As a teenager, there were more as I started reading what was in my parents´ library :-)

  2. IVANHOE? Oh my gosh. Did you ever see that movie "You've Got Mail"? It's about Meg Ryan owning a book shop that is about to be crushed by Tom Hanks, and anyway, somebody asks her about the shoes books. You should call up Meg Ryan.

    I'm cheating with my books, as I THINK probably a lot of kids were exposed to them, so maybe they don't really count as outliers. I mean, it was not merely by chance that I discovered them; we were given these to read in the third grade and there were audio tapes too. And they MESSED ME UP: Schwartz's "Scary Stories" with illustrations by Stephen Gammell. It was as much the illustrations as the stories themselves that affected me. In fact, I can't even get my niece to read them because she's freaked out by the pictures. When you're a kid you're exposed to a lot of stuff that you think you like just because you like things for no reason when you're a kid, but these books and those drawings were one of the earliest things about which I could say, yes, THIS is my kind of thing. And I still feel that way.

    Well, I doubt kids are reading these books in classrooms across America anymore. It's probably for the best.

  3. Thanks for stopping by and I am following now also.
    Cher Sunray Gardens

  4. @Elodie--I never read YA as a teenager either. I remember borrowing Hemingway's Garden of Eden from my parents bookshelves and being really confused by the obsessive focus on tanning, blond hair, and haircuts. Then at some point, it dawned on me he was trying to talk about gender and sexuality and stuff. But at the time, I was thinking, why does he keep obsessing over one of the character's cutting her hair short?

  5. @Pat: I know, right? Ivanhoe. Jesus. You have an amazing memory. Yes, I've seen "You've Got Mail," but I remember almost nothing about it. You'd think I'd remember the Shoes reference! Damn.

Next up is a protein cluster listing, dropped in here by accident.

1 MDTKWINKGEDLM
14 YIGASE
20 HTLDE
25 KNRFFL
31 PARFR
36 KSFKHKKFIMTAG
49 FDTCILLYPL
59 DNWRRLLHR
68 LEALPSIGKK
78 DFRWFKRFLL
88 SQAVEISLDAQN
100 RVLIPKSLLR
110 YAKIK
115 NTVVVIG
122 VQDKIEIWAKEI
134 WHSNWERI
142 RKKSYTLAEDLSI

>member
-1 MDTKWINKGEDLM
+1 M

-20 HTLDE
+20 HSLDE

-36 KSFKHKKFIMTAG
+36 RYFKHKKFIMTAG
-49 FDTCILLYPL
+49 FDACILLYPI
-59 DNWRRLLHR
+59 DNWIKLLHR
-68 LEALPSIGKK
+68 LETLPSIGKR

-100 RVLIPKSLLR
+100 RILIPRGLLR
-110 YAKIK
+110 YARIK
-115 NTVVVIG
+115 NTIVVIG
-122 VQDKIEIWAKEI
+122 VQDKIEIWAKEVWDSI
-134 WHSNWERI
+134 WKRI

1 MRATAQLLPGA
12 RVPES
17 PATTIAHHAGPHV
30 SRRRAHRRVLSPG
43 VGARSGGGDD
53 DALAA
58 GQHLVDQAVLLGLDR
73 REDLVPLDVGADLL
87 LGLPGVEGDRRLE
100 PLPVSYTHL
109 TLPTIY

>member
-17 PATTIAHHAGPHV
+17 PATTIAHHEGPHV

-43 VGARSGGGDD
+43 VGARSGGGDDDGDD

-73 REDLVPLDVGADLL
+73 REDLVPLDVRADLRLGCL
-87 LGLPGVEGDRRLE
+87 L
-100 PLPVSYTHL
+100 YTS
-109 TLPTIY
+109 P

I was definitely never given anything like "Scary Stories" in elementary school. I think I remember that book from when I worked in the children's section at a public library. It's really freaky. So, did you like being freaked out, or you thought the pictures were cool, or what?

  6. haha well, I guess it's a mix of those things. I thought the art was cool (as you can tell by the cover, that dude could draw whispy corpse-hair like nobody's business), AND it was freaky. Maybe macabre or GRUESOME is the right word, yet not without a sense of whimsy. I remember sort of having to brace myself before looking at some of the especially disturbing (and so especially favored) pictures, but a lot of them are silly, like a hand holding a forkful of meatball... made of the very arm to which it is still attached!!! When it comes to either horror or comedy, I sort of like it when you're not sure which one it is you're looking at.

    I think a couple of years later "Tales From the Crypt" came on HBO, before I got a chance to read any of the old EC Comics, and I loved it. It's a weird thing that nobody does much, this really straight-faced delivery of what is ostensibly a ghost story but turns out to be just a bit of a morbid joke.

  7. Thankyou for popping over to our Weekly Book Blog Hop, now following you, hope to see you next week

  8. I loved those 'Scary Stories' books when I was in the middle school years - but some of the pictures are quite freaky.

    I didn't discover 'Garden of Eden' until I was 17.

  9. Hi!!!!

    Thank you for stopping by my blog. I look forward to reading your posts.


  10. Thanks for stopping by my blog...following you back :)